Different types and styles of afghan blankets

Considering how afghan blankets are used for decor, it is not surprising that there are different crocheting or knitting types and styles to make them. Here are some examples:

 

  • Single-piece – This one is a hit among beginners. They are not intimidating and complicated, and it is a good start if you want to dive into crocheting or knitting afghan blankets.

 

  • Mile-a-minute – This crochet technique is done in pieces. You work on different strips and then put them together. 

 

This way, you do not get overwhelmed by the amount of crocheting you need to do. The mile-a-minute technique is also advantageous if you do not like carrying your project around with you since you only need to work on certain pieces. 

 

  • Join-as-you-go – This crochet technique is also made up of pieces and is true to its name. You join different sides of the motifs you are working on as you go. It is fun to do, but it is a bit complicated for beginners. 

 

  • Motif – Like mile-a-minute, this type of crocheting is done in pieces – or in this case, motifs. The motifs can have similar or different designs. They can also be done in blocks, also known as granny squares. 

 

The motif is a popular crochet technique because you can take them anywhere and the designs you can pull off are versatile. 

 

  • Graphghan – In this crochet technique, you will crochet an image. The image can be a photo of your pet or something as simple as a symbol. It can even be a lettering!

 

Conclusion

People who like to keep warm and comfortable are blanket connoisseurs. Again, you might ask, what is an afghan blanket? The answer is that it’s a mix of design and comfort, echoing what has been discussed above.

how to bind a baby blanket

Learn How To Bind A Baby Blanket At Home In 12 Easy Steps

Making baby blankets is one thing; learning how to bind a baby blanket is another.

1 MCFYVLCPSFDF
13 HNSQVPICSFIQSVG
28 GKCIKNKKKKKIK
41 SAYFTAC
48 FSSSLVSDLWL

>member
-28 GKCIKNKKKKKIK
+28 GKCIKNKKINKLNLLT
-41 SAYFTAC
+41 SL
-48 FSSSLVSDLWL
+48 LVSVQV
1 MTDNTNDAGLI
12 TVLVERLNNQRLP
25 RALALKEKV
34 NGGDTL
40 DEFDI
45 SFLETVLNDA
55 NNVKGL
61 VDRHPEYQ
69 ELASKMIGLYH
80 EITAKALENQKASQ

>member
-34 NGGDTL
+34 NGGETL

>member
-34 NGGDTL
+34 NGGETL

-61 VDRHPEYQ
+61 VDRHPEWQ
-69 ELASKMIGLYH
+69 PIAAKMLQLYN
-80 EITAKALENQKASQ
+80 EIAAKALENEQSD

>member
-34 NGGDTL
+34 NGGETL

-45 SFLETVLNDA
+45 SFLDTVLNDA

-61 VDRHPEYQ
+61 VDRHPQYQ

You can sew a baby blanket to bind it. The details are below, and we added other baby blanket-related topics after it as well.

 

You will learn a lot of things in this article, especially if you’re a new parent. Be sure to give the whole thing a read!

 

Step-By-Step Guide On How To Bind A Baby Blanket

 

Step #1. Prepare your materials

Here are the materials you need; for the fabrics, you need 1 and 1/4 backing/binding, plus 7 or 8 yards of contrasting fabric.

 

You also need a rotary cutter, a ruler, a mat, and an erasable ink pen.

 

Lastly, you need a sewing machine.

 

Step #2. Fabric

First, cut the binding fabric into 40”x40” squares. Next, cut your contrast fabric into 30”x30” squares.

 

Then, diagonally fold the squares to ensure that they are indeed square.

 

You can cut the squares smaller, but ensure that the binding fabric is 10” bigger than the contrast fabric.

 

Step #3. Find the center

Place the contrast fabric in the middle of the cotton square with the right side up.

 

Step #4. Pin

First, find the center of one side of your contrast fabric and your backing fabric. Then, pin the center and edges of the contrast fabric to the edges of the backing fabric.

 

Leave one inch of contrast fabric’s corners unpinned. You will have at least 5” space of fabric on either side.

 

Next, find the center on the other sides and pin them as well.

 

Step #5. Floppy

You should have floppy triangles on the fabric corners after pinning them.

 

Step 6. Mark